Wednesday, October 19, 2011
Lives Worth Living Documentary on PBS
Rarely in the history of media has a documentary captured the authentic voices of disability leaders as they reframe the debate on the disability rights movement in America. This October 27 premiere of Lives Worth Living coincides with National Disability Employment Awareness Month, and gives “Independent Lens” a whole new meaning as this film recalibrates the focus that chronicles the Independent Living Movement.
This film is for everyone with – and without - disabilities. We encourage students to watch and discuss in school; employees to watch (with their Employee Resource Groups); families to experience it with friends. Blog about it, talk about it.
Let PBS know this is the kind of authentic programming that is important.
Lives Worth Living IS the film worth watching!
Tari Hartman Squire, CEO
EIN SOF Communications, Inc.
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For downloadable images, visit http://pressroom.pbs.org
LIVES WORTH LIVING Premieres on the PBS Series INDEPENDENT LENS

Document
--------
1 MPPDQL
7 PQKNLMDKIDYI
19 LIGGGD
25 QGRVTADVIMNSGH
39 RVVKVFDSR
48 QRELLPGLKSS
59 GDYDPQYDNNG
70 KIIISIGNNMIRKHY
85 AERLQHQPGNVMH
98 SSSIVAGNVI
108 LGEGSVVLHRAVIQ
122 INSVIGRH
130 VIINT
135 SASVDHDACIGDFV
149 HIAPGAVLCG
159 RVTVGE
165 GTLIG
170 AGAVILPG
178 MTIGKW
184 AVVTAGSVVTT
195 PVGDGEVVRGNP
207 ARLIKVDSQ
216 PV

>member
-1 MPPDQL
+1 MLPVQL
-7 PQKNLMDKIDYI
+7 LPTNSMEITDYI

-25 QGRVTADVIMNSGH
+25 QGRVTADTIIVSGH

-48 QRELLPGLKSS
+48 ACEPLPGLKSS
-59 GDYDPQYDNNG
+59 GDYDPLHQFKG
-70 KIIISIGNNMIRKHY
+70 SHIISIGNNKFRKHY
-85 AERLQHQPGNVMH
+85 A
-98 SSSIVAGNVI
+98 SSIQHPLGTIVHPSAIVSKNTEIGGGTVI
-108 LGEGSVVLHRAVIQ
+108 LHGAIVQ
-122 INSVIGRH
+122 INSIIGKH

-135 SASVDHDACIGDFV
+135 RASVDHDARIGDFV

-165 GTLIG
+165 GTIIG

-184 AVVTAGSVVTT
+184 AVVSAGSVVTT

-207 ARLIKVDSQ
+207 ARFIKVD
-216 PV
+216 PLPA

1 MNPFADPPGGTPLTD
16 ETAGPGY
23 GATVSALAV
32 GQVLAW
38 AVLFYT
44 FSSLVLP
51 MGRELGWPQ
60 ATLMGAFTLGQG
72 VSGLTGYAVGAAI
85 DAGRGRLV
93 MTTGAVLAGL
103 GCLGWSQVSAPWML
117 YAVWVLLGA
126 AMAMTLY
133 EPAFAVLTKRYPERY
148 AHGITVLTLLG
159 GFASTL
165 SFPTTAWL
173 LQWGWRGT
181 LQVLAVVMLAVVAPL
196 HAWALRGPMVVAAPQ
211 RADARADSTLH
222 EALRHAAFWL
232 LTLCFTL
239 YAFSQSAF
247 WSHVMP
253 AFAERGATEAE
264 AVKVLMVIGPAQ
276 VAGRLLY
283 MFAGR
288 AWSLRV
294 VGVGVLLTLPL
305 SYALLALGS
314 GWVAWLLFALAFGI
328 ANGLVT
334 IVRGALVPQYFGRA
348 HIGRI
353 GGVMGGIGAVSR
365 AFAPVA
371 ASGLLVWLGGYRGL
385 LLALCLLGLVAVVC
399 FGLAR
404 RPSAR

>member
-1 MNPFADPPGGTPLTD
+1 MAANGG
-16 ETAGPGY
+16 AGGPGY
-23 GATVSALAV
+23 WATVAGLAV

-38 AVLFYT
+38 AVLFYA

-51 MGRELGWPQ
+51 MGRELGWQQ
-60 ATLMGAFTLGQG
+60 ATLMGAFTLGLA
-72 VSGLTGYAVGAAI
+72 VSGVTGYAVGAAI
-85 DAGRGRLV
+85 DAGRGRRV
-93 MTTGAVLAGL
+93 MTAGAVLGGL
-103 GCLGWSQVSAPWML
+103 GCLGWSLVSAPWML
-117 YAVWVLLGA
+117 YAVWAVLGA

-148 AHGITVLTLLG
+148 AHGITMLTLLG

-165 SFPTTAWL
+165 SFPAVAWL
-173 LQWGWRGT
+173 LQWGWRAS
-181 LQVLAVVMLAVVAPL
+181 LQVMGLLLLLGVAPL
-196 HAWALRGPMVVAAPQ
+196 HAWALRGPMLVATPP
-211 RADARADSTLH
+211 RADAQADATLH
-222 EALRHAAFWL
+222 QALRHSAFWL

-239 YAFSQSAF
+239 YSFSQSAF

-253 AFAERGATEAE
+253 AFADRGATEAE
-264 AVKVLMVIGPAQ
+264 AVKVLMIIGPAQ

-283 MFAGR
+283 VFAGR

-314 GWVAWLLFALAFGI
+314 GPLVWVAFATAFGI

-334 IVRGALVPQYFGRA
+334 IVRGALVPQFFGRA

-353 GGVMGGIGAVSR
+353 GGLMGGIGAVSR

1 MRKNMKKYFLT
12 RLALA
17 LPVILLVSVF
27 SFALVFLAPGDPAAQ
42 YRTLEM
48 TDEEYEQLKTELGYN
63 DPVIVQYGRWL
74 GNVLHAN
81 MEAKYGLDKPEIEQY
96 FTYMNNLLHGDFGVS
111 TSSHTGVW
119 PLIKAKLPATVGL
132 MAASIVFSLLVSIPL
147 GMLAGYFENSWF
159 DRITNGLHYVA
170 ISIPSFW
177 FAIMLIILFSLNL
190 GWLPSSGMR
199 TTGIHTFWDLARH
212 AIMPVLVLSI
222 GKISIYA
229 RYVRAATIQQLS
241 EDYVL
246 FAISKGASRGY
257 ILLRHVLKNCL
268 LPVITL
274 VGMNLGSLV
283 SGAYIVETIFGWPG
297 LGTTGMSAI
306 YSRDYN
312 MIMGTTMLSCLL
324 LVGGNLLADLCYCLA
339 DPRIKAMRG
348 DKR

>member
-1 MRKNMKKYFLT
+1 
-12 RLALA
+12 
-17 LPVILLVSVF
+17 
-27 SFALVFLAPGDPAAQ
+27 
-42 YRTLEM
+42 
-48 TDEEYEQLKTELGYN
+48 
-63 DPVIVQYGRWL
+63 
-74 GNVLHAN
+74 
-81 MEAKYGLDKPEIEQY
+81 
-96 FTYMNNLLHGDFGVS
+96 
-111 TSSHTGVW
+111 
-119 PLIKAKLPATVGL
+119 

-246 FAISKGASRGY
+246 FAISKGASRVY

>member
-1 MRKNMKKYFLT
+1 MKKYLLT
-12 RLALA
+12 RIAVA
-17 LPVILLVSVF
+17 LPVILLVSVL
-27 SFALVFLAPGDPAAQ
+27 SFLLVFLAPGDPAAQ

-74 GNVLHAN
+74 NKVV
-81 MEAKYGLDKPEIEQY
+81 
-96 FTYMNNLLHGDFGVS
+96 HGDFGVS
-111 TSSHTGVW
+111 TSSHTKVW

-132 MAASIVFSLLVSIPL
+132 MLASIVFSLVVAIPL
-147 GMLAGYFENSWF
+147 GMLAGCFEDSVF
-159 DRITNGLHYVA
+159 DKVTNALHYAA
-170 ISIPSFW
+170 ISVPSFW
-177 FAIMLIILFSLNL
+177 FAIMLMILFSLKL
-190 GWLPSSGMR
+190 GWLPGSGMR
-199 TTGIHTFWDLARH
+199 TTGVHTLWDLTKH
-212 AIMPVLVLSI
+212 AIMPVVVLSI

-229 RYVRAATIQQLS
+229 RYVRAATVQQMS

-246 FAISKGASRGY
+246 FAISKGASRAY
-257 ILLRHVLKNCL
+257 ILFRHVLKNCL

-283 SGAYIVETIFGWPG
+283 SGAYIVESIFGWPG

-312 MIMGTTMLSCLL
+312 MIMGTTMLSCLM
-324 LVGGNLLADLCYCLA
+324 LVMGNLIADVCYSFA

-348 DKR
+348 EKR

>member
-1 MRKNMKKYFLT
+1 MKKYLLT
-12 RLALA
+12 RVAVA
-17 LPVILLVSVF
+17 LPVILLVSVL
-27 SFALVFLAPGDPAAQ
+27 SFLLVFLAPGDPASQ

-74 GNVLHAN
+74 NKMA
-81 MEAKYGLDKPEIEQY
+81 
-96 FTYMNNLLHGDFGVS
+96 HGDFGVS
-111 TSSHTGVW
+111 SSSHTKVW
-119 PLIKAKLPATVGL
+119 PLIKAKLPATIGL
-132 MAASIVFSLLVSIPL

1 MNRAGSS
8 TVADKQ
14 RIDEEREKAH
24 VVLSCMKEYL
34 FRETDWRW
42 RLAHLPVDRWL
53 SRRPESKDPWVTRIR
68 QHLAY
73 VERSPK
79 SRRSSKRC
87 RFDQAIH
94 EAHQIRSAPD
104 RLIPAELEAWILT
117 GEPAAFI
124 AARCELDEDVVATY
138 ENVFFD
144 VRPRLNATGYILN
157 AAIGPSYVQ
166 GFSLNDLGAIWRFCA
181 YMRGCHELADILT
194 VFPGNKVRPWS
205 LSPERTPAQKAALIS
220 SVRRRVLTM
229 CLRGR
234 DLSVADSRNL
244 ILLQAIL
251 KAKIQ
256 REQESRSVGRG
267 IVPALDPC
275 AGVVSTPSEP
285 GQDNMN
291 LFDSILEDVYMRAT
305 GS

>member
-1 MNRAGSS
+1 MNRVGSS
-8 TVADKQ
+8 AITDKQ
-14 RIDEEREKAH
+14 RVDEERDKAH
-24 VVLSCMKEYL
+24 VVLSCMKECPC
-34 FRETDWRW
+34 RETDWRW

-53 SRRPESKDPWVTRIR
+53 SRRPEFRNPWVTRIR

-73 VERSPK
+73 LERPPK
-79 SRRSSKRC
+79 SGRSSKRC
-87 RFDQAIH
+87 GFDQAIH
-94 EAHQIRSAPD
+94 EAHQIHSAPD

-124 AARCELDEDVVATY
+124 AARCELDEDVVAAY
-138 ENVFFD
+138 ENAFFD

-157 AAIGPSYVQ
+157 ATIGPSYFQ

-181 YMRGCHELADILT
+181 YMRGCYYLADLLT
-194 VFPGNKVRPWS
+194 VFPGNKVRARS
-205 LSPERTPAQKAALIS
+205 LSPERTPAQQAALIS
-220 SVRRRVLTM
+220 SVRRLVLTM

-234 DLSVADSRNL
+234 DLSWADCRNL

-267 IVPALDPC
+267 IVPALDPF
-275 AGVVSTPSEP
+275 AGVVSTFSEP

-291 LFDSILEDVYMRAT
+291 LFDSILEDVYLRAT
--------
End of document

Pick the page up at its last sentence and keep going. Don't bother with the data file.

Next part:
Thursday, October 27 at 10 PM During
National Disability Employment Awareness Month
Powerful Documentary Chronicles the History of America’s Disability Rights Movement
While there are over 54 million Americans living with disabilities, Lives Worth Living is the first television history of their decades-long struggle for equal rights. Produced and directed by Eric Neudel, Lives Worth Living is a window into a world inhabited by people with an unwavering determination to live their lives like everyone else, and a look back into a past when millions of Americans lived without access to schools, employment, apartment buildings, and public transportation – a way of life unimaginable today. Lives Worth Living premieres on the Emmy® Award-winning PBS series Independent Lens, on Thursday, October 27, 2011 at 10 PM (check local listings) to coincide with National Disability Employment Awareness Month.
Lives Worth Living traces the development of the disability rights movement from its beginning following World War II, when thousands of disabled veterans returned home, through its burgeoning in the 1960s and 1970s, when it began to adopt the tactics of other social movements. Told through interviews with the movement’s pioneers, legislators, and others, Lives Worth Living explores how Americans with a wide variety of disabilities — including blind, deaf, physical, intellectual and psychiatric — banded together to change public perception and policy. Through demonstrations and legislative battles, the disability rights community finally secured equal civil rights with the 1990 passage and signing into law of the Americans with Disabilities Act, one of the most transformative pieces of civil rights legislation in American history.